Of Weathermen and Queen Elizabeth II
I liked going to Safeway when I was a little boy because the store had automatic doors. They were like magic. They opened even though you didn’t touch them. Once I stepped through those magical doors and looked up to see the weatherman from KTEN-TV (channel 10 in Ada, Oklahoma) right there in front of me. Had it been the Lord himself, the shock could not have been greater.
I consider myself lucky that I didn’t wet my pants. As it was, I just ran off crying at the top of my lungs. There wasn’t a puddle for anyone to mop up, but just a story my big brother could hold over my head for years.
Now things are different. Until he moved, I walked past the house of the KOAM morning weather guy every day. When he was out in his front yard we would talk. If he was on his phone, he’d nod his head and wave. Occasionally, I would thank him for the good weather we’d been having.
Now I know that these folks we see on TV every day are just people, just human beings, like us. No, not like us, they are us.
But there is something there, some special quality that the folks that “everyone knows” have. I want to say they have a power, but that’s not precise enough. Charisma or charism maybe? Force of personality? Presence?
The Queen has Passed
As I write this, Queen Elizabeth II has just passed away, at the age of 96. She was the Queen of England not out of merit, but because she was born to a certain couple. That’s the way such things are done. That position gave her the quality I am talking about. Just because she was who she was, being in her presence would affect you.
I wouldn’t run crying from her presence. I would stand there like a grown up and wet my pants. Of this, I have no doubt. There would be a custodian there with a mop as the EMTs rolled my unconscious body off to the ER.
Others would be affected differently, I’m sure.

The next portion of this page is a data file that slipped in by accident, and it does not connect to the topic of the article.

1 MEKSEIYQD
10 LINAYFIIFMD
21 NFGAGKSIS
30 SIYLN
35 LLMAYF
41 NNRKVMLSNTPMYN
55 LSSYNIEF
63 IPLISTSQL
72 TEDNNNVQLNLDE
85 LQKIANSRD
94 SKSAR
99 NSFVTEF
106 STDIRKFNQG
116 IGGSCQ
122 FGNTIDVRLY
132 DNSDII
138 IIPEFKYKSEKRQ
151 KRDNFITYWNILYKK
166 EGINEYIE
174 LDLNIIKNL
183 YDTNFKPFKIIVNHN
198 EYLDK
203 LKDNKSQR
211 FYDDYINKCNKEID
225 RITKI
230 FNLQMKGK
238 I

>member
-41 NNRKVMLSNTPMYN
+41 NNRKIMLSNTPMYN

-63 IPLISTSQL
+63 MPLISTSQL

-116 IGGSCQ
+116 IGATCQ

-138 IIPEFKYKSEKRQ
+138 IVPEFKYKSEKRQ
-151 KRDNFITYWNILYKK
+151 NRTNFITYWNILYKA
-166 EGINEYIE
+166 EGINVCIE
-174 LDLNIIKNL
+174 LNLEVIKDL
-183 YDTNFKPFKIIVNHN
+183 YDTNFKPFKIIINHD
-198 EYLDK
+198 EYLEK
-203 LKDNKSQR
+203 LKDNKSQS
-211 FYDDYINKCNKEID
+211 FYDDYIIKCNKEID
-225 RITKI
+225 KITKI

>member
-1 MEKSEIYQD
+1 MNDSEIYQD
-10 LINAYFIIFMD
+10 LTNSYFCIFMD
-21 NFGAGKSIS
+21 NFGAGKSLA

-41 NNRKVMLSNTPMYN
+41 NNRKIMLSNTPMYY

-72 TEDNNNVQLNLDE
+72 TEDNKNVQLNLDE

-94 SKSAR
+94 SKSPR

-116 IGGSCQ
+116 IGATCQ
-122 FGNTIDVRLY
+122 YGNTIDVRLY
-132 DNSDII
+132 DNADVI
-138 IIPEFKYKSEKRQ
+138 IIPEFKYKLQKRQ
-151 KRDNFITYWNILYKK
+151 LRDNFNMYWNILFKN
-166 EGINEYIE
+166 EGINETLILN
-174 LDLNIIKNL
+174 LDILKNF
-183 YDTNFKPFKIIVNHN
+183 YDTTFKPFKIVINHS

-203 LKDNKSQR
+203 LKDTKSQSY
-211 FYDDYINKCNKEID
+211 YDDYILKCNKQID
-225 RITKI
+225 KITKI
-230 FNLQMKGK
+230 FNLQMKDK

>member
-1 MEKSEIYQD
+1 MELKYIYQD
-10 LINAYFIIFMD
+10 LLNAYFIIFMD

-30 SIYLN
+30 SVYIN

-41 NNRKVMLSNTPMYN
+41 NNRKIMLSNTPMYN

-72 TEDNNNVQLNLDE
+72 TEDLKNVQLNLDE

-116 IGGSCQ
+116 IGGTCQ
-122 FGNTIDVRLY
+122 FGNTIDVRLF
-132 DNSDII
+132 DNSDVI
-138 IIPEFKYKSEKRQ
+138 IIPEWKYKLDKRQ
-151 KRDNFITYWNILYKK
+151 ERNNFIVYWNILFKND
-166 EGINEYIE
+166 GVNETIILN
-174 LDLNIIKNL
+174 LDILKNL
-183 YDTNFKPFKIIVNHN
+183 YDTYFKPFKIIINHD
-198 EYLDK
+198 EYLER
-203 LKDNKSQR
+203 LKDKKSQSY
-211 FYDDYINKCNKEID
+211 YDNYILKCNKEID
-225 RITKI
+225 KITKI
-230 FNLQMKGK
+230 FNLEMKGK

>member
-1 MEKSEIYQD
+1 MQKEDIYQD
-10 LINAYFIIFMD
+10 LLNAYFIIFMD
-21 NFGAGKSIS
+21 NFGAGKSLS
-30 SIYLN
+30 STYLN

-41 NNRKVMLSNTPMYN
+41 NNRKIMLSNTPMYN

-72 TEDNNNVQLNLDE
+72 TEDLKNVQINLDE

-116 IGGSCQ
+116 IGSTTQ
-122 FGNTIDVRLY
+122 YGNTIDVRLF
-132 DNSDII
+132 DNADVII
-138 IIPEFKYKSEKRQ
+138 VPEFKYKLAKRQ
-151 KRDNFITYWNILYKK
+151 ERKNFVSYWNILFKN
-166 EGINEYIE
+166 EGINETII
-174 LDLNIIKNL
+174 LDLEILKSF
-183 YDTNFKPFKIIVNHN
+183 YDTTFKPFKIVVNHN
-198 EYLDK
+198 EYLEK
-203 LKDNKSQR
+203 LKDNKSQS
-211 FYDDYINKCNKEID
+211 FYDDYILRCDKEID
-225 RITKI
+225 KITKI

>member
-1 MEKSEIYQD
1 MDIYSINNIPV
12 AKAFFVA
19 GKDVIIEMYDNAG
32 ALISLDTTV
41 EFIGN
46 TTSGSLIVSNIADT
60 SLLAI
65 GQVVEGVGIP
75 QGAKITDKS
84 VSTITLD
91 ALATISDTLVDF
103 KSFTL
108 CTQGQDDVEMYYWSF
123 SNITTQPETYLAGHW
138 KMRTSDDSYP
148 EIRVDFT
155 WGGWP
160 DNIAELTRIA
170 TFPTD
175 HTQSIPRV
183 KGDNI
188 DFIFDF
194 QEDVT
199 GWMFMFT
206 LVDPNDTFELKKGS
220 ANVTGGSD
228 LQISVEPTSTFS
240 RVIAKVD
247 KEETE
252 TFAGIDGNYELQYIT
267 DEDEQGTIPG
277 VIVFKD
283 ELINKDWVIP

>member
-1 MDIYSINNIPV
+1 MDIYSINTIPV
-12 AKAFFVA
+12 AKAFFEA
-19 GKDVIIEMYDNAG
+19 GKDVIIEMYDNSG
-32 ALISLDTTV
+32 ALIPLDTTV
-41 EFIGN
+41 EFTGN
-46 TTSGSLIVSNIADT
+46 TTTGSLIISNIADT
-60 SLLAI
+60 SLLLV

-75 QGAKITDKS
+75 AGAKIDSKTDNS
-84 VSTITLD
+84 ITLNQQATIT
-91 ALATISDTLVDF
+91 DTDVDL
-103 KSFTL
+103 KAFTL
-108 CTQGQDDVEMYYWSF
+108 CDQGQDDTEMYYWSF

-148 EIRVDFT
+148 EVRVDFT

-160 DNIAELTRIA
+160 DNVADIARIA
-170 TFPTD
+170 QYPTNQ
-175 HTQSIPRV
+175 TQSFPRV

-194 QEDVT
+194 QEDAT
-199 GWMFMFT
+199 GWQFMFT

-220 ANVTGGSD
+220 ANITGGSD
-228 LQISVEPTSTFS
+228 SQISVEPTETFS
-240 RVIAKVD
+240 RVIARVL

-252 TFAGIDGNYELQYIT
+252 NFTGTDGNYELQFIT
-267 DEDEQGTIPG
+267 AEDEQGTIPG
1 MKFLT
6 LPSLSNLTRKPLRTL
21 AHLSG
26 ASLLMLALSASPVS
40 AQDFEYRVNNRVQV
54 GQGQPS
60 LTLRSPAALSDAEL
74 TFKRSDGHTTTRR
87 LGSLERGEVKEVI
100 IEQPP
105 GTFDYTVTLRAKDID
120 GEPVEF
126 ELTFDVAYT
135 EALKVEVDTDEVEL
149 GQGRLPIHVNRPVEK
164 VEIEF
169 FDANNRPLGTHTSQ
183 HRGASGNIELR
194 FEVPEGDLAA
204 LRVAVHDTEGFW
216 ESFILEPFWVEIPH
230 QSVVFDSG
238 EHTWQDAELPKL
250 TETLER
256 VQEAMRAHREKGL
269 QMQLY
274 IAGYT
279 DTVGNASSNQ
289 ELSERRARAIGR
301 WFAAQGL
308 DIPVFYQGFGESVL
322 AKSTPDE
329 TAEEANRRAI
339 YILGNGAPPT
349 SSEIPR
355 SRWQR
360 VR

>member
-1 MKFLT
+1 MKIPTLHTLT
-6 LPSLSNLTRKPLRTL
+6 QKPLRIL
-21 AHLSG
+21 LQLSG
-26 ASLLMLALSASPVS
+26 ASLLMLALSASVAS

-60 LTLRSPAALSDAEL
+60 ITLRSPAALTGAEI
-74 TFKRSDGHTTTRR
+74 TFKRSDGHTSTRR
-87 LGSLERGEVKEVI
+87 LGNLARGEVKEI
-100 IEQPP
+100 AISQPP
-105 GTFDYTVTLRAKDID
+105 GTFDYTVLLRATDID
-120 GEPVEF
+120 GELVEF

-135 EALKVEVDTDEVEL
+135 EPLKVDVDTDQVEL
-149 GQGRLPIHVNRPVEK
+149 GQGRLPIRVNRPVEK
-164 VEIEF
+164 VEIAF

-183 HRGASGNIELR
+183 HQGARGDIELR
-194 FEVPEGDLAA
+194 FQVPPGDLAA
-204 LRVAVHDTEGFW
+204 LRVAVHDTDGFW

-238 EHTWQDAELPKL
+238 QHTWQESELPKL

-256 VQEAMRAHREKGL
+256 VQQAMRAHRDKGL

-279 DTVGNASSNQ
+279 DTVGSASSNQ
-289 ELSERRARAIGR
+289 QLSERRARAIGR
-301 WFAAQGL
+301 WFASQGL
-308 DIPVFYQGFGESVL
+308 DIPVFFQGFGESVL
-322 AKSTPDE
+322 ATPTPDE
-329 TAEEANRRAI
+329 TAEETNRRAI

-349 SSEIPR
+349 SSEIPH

While Queen Elizabeth wasn’t queen because she deserved to be, she filled that position as well as anyone could in this modern day. I most respected her quiet, but unapologetic, Christian faith. She expressed this faith not as a theologian nor a preacher, but as a simple professing member of the faith. This is something of a trick when you are the titular head of the Church of England.
They Affect Us
Pastors have this quality to a lesser degree within their churches. Bosses have it. Politicians have it, God help us. A word from them one way or the other can affect the way we feel. Their recognition can make our spirits soar. Their retribution can crush us.
People who go to church will skip church on days when the pastor is on vacation — even if they don’t like the pastor. People who are often absent from our Rotary club will show up when a politician is there — even if they don’t like the politician.
Not everyone who has this quality acquits themselves well. The Kardasians who are famous for being famous use it as a cash cow. Some people would swoon in their presence. They are like insects the wind has lofted to a great height. Everyone can see them and there is money to be made, as long as people keep looking.
The Queen was Wise
Queen Elizabeth was wise, as she allowed tradition to protect her. She did the work that as queen she had been given to do. She didn’t do what she wanted or go off on her own or try to reinvent the monarchy. That couldn’t have been easy, over 70 years.
The queen guarded her gift so that it could be a boon to her people. When she bestowed an honor upon someone, it meant something to the person who received it. It lifted them up. It buoyed their spirit. When she spoke, the English people — and many others — listened.
Those who share this quality, this charism or presence, would do well to follow her example. Pastors, politicians, bosses, doctors, writers, celebrities, professors, anyone who can change a conversation simply by being who they are — guard your gift as the queen did.
And you weathermen out there, you with all your power and charism, be careful. And when you send a child screaming from your presence, be kind.
Bobby Neal Winters is associate dean of the college of arts and sciences and a university professor at Pittsburg State University. A native of Harden City, Oklahoma, he blogs at Red Neck Math and Okie in Exile. His last article for The Stream was “Don’t Just Lay There and Die.”